If there is one thing you can count on at the Detroit Zoo, it’s seeing endangered or exotic animals in manmade structures that recreate a natural habitat. However, a more natural, true-to-life, in-the-wild look will be available through April 17 as part of the Wildlife Photographer of the Year exhibition.
Yes, they are just photos, but these photos may be the best way to experience a humpback whale bathed in moon glow or a languor in its native India. The exhibition is free with zoo admission and is sure a lot less expensive than a plane ticket. On the other hand, it may very well encourage you to travel and see these beautiful creatures up close.
The exhibition of winners from the 2016 competition features 100 images dramatically displayed as illuminated large-format color transparencies. The images were chosen from nearly 50,000 entries by photographers from 95 countries. The Wildlife Photographer of the Year exhibition is the world’s largest and most prestigious wildlife photography competition. The Detroit Zoo’s Ford Education Center was selected for the exhibition’s U.S. debut.
“Year after year, this awe-inspiring exhibition showcases the most incredible images of wildlife from around the globe as well as the skill and perfect timing of the photographers,” says Ron Kagan, executive director and CEO of the Detroit Zoological Society.
Now in its 52nd year, Wildlife Photographer of the Year is developed and produced by the Natural History Museum in London.
Here are some examples of the photos:
Thanks to the Detroit Zoo, an international photo safari is only a trip to Royal Oak away.
The Wildlife Photographer of the Year exhibition will be open during Wild Lights, the Detroit Zoo’s holiday display featuring more than five million LED lights. Presented by Bank of America, Wild Lights is open Nov. 25-27 and Dec. 1-4, 8-11, 15-23 and 26-31.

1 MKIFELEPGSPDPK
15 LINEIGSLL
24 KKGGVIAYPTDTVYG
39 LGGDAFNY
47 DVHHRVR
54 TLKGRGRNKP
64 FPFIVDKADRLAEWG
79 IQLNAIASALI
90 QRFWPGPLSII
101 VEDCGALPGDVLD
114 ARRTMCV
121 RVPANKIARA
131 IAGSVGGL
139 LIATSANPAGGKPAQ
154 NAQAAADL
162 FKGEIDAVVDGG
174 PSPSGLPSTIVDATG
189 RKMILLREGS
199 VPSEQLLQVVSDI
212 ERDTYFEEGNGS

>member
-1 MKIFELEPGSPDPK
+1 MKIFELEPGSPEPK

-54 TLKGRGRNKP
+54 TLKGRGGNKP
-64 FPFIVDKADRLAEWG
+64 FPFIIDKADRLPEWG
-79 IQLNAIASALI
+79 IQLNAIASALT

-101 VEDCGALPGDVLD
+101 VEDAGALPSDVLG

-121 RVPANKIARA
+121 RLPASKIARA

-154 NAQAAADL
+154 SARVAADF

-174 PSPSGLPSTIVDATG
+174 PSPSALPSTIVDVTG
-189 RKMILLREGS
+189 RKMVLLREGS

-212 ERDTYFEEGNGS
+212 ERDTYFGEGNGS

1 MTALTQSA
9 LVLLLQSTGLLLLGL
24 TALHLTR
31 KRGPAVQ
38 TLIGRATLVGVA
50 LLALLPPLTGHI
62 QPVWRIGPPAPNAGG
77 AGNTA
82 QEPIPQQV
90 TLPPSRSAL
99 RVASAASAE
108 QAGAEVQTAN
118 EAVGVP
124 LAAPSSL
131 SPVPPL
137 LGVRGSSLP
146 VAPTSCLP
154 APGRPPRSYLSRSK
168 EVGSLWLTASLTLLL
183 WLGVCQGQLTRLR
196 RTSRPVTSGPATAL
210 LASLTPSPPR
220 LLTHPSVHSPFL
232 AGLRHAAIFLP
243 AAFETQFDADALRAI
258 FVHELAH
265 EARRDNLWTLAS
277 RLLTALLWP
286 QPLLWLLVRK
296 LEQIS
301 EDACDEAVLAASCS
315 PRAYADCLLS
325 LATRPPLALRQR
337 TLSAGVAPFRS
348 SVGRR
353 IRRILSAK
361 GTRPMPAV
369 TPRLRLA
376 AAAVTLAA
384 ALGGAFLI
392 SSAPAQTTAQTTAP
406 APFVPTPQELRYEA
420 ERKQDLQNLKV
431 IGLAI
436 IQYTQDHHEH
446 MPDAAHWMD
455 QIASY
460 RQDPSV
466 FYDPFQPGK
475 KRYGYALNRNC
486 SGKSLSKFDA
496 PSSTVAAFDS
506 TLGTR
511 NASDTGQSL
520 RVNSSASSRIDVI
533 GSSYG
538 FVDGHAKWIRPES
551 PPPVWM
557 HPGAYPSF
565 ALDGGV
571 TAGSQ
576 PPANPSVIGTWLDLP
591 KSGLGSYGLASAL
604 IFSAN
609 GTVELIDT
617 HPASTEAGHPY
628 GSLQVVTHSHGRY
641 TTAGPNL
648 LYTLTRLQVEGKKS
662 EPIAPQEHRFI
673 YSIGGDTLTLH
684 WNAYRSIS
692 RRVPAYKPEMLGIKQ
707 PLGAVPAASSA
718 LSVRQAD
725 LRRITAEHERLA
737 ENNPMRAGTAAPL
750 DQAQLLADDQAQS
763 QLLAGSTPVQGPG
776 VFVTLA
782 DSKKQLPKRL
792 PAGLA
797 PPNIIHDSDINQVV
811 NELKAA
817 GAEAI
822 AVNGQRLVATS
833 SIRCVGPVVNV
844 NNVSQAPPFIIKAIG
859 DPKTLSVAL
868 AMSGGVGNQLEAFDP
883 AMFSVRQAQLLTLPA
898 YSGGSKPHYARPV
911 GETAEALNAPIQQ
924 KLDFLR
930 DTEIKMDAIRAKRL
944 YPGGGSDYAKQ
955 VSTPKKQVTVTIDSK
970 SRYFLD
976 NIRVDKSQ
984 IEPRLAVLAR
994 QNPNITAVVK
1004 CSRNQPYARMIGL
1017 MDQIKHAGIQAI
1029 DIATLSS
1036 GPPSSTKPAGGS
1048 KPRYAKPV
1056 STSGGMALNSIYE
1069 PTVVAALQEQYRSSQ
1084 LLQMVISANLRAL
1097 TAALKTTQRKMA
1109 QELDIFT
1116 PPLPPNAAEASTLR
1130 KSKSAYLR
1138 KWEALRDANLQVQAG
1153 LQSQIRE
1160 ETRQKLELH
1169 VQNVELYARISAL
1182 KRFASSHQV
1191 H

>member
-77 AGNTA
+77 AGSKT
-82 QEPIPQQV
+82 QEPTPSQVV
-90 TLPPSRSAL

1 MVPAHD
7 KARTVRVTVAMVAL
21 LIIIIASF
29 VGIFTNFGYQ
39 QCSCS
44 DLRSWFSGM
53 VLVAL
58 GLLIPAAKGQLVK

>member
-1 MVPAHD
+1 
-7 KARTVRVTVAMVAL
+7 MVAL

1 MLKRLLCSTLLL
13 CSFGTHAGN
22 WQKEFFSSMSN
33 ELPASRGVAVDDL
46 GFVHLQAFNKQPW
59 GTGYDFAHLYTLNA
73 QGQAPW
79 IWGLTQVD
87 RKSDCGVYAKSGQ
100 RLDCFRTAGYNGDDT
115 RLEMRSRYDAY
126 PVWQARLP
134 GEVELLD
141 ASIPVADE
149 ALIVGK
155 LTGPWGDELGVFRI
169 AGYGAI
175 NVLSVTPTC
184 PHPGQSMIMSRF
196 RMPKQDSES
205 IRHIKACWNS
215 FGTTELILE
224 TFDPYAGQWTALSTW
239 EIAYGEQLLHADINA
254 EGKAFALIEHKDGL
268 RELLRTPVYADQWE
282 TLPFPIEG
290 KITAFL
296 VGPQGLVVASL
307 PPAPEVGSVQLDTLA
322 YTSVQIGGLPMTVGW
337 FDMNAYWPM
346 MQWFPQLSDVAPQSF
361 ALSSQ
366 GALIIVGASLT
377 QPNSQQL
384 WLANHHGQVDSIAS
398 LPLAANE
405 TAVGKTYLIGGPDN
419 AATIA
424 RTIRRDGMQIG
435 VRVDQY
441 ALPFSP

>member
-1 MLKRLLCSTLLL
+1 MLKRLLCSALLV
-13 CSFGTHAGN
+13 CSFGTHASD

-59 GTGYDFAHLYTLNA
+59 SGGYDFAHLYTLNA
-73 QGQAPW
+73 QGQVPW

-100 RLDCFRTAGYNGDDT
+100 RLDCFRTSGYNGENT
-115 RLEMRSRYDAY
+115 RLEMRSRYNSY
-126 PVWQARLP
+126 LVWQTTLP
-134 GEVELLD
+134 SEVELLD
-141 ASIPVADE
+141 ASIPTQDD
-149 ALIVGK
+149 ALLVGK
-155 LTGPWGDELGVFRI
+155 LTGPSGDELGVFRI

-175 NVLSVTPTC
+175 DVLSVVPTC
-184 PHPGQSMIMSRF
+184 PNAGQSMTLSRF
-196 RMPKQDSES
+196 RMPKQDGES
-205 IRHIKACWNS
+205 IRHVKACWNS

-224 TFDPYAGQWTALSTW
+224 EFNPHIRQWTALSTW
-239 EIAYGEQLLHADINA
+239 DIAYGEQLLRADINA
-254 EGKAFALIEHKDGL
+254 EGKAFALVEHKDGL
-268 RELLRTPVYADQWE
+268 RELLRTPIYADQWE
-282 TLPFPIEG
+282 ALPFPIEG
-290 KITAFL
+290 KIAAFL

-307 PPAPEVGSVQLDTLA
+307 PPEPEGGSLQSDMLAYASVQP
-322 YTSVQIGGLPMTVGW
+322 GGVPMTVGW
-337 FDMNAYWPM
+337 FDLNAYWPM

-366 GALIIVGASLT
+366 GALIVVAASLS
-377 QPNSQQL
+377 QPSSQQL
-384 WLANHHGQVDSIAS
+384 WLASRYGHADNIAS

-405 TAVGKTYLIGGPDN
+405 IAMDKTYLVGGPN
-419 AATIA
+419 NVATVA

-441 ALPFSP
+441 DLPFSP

As a quick aside, you can help Wild Lights at the Detroit Zoo be named the Best Zoo Lights in the US by USA Today’s 10Best Readers’ Choice, by voting once a day until noon on Monday, December 5. Click here to vote. Right now our zoo is in second place. The Toledo Zoo’s annual Lights Before Christmas is winning.
While you’re at the zoo, check out the new 1,548-square-foot Winter Rink located in front of the frozen façade of the Polk Penguin Conservation Center. It can accommodate 31 skaters and is open now through February 2017.
Skaters have to be 4-years-old and older, and skaters under 12 years old must be accompanied by a parent or guardian. You can skate between 10:30 a.m. and 4 p.m. daily, weather permitting. The last session is sold at 3:30 p.m.
A limited number of skates are available for rent for $7, which includes a 25-minute skating session. The cost if you bring your own skates is $3. Personal skates must be inspected by the rink attendant to ensure proper sharpness. If needed, sharpening will be provided.
“This is a perfect fit for the season and another great reason for families to visit the zoo during the winter,” says Kagan.
Just so you know the Winter Rink is not made of ice. It a synthetic plastic known as Glice – a material composed of heat-pressed layers of polymers – so no water or electricity is required for operation. The Detroit Zoo is one of only two zoos in the country to install a Glice rink. The other is the Columbus Zoo in Ohio.
Click here for more information on Detroit Zoo events.